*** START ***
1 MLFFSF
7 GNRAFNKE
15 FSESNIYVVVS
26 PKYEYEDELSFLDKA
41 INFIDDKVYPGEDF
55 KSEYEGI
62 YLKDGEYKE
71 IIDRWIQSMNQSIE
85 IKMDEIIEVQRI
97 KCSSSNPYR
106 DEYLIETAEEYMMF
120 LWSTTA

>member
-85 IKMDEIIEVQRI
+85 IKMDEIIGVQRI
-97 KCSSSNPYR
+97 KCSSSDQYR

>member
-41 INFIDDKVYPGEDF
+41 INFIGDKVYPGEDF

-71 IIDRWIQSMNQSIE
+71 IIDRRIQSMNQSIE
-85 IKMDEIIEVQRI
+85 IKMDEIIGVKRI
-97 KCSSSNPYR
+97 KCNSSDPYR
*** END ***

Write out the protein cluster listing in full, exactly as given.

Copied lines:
1 MLFFSF
7 GNRAFNKE
15 FSESNIYVVVS
26 PKYEYEDELSFLDKA
41 INFIDDKVYPGEDF
55 KSEYEGI
62 YLKDGEYKE
71 IIDRWIQSMNQSIE
85 IKMDEIIEVQRI
97 KCSSSNPYR
106 DEYLIETAEEYMMF
120 LWSTTA

>member
-85 IKMDEIIEVQRI
+85 IKMDEIIGVQRI
-97 KCSSSNPYR
+97 KCSSSDQYR

>member
-41 INFIDDKVYPGEDF
+41 INFIGDKVYPGEDF

-71 IIDRWIQSMNQSIE
+71 IIDRRIQSMNQSIE
-85 IKMDEIIEVQRI
+85 IKMDEIIGVKRI
-97 KCSSSNPYR
+97 KCNSSDPYR